Steps to Identify Your Unhelpful Belief Systems

The core beliefs that you carry can be insidious in how they creep into your your perceptions about just about everything.  Do you struggle with anger, depression, anxiety, stress or recurring relationship problems and have the sense that it might have roots somewhere in your past?  Trust your instincts. There’s likely something there worth taking a look at.

I work extensively with people in individual therapy to assist them in working through the past – to move on in the present. Part of the work is to slowly piece together a picture of who they are based on their experiences, particularly their relationships with key figures in their lives. If you can get an understanding of where your wounds lie, you have a greater chance of working through them and reshaping your belief systems which can lead to a change in your personal narrative and relief of the above issues.

5 steps to identify your unhelpful belief systems (core beliefs):

Identify your emotional triggers. What types of incidents get you the most angry, sad, fearful, etc? It could be something like a friend canceling dinner plans with you.

Label how you experience each of the emotional triggers. Perhaps if your friend canceled her plans with you, you feel let down.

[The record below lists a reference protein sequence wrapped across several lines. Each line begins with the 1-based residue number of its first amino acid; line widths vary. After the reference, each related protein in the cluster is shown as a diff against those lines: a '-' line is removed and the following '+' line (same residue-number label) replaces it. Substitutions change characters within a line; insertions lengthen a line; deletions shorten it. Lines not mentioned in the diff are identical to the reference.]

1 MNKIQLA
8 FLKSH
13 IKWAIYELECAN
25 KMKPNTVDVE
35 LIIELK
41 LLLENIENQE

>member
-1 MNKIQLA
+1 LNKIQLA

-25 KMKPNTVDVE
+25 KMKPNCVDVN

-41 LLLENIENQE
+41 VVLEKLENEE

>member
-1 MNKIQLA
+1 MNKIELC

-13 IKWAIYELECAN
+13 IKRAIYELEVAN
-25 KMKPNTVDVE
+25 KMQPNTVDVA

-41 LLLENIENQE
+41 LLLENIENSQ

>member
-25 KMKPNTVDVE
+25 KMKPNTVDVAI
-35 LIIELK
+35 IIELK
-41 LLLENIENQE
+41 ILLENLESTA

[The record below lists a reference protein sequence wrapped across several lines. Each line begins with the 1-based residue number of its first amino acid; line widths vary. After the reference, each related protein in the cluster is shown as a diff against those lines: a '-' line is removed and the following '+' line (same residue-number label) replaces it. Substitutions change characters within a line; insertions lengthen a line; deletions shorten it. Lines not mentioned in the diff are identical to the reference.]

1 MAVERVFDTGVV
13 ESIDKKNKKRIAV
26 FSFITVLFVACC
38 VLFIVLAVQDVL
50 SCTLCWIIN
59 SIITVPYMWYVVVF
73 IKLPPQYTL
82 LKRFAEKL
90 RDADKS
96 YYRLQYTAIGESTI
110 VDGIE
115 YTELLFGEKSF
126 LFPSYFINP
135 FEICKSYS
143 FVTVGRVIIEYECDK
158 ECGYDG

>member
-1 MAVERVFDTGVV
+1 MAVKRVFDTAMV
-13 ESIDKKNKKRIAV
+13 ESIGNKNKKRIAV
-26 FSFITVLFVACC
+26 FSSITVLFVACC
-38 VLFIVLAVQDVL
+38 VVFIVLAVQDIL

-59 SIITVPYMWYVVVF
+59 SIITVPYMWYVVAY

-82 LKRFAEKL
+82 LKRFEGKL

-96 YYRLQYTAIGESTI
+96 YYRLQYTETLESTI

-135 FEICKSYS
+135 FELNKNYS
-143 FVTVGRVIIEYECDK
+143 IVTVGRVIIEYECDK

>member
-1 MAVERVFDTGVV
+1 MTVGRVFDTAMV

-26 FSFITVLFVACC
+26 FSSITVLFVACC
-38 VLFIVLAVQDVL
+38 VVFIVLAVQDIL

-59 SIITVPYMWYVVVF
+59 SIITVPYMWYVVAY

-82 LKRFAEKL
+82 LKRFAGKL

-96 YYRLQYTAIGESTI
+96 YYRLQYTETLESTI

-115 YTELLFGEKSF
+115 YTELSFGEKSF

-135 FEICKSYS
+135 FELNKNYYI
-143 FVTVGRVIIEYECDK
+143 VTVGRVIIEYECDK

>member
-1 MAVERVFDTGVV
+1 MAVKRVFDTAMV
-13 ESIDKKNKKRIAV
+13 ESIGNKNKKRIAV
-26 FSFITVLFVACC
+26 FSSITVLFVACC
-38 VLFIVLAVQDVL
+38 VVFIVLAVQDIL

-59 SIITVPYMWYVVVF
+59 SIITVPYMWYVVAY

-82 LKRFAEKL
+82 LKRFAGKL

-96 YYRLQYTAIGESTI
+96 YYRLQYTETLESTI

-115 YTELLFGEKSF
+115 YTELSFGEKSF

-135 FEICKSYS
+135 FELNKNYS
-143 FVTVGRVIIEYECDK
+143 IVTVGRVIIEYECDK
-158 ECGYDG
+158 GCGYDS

Identify what the experience you labeled means about you. What does it say about you if say, your friend canceled your plans and you felt let down by it. Might this mean, “I’m not important,” or “I’m not a priority?”

Look for possible sources of your belief systems. Were there incidents in your past with your parents, peers or in other relationships where you received the message in question? For example, when did you start believing that you are not a priority? Were there times, particularly in childhood, when you felt this way?

Confirm with an internal assessment. Sit with the unhelpful belief system being examined and notice what’s going on inside your body. Any emotion coming up? Any twinges in your body? Heart? Stomach? Overall tension? If the answer is “yes,” you’re probably on to something.

Once you’ve identified the primary unhelpful belief systems from the past (core beliefs) that are impacting your present, you’re off to a great start. At this point you can journal about it, talk to a trusted friend or find a therapist who specializes in family of origin workto help you process what you’ve discovered and ultimately get to a place where you can more effectively challenge this unproductive line of thinking with self-compassion, empathy and an absence of shame.